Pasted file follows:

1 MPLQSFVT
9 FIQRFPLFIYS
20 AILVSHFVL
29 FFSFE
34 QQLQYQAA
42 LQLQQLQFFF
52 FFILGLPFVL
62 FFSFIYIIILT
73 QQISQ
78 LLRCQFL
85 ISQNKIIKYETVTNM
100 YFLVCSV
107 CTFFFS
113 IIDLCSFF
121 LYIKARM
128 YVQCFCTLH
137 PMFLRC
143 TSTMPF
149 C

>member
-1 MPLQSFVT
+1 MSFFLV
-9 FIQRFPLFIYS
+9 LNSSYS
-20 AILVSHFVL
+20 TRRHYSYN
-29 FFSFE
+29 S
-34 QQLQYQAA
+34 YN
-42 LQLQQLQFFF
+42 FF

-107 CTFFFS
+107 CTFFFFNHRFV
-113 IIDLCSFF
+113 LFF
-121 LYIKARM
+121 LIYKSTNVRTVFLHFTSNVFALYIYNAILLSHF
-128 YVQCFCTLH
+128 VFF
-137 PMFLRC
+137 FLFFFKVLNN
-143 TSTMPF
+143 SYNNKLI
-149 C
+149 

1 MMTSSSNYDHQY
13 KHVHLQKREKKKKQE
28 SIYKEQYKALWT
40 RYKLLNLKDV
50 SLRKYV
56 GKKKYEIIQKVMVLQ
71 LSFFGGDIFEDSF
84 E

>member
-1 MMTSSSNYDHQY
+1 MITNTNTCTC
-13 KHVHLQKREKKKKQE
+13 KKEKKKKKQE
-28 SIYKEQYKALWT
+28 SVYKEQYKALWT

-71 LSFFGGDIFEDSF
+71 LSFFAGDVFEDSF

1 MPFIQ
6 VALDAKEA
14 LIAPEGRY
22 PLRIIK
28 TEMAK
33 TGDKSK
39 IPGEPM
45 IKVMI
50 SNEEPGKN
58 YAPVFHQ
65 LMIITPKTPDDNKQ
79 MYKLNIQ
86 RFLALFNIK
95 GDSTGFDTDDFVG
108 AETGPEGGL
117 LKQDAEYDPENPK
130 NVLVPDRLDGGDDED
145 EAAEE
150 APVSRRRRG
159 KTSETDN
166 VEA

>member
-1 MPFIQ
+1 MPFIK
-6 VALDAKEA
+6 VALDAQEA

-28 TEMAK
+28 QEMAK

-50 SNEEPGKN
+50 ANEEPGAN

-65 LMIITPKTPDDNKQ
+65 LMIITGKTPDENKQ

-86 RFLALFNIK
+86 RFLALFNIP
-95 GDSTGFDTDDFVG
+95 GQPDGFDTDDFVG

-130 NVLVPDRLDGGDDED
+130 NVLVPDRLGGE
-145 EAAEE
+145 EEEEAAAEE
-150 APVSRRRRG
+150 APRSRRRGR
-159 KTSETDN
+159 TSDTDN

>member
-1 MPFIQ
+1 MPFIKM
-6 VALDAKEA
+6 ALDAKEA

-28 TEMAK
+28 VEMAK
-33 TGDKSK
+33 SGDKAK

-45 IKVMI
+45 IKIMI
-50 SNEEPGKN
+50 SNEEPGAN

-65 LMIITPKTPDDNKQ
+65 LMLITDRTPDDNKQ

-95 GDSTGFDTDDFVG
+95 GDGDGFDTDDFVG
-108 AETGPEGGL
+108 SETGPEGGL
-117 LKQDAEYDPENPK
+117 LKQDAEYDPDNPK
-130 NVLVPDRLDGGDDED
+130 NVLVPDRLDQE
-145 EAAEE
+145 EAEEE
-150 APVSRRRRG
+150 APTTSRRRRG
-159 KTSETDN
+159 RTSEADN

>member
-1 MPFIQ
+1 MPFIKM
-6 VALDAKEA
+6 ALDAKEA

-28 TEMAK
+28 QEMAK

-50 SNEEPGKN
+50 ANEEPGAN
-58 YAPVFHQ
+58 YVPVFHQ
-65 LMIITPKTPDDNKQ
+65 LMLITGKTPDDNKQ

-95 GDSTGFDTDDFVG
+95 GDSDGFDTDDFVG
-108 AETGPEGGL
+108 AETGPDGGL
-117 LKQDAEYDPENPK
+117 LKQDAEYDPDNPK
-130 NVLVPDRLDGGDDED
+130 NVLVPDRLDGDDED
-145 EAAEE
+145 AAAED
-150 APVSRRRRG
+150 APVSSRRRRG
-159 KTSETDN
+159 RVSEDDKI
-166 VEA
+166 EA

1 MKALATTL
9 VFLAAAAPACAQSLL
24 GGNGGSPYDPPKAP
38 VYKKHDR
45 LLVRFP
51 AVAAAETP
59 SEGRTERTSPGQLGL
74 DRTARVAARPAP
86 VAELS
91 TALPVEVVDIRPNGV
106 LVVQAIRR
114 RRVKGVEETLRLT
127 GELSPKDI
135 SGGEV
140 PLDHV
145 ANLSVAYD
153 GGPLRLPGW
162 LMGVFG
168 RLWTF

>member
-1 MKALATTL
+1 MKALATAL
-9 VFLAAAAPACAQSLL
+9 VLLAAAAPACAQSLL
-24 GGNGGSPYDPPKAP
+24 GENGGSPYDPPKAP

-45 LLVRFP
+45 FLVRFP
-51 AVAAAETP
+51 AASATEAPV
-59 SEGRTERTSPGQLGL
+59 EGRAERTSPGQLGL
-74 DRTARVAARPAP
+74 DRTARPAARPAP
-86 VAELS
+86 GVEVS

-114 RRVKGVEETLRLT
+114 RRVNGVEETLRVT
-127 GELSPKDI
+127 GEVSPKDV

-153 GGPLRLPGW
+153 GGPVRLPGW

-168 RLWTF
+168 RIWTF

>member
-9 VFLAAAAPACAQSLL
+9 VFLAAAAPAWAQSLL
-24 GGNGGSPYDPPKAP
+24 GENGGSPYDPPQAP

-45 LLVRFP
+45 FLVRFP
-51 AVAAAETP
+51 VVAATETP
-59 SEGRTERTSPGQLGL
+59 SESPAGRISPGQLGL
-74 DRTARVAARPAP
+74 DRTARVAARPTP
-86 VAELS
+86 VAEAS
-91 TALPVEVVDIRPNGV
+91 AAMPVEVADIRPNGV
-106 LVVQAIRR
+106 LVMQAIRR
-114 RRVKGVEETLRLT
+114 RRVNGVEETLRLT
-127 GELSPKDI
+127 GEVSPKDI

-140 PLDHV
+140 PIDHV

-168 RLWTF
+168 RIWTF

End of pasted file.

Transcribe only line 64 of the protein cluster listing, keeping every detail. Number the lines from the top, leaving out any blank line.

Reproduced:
1 MPFIQ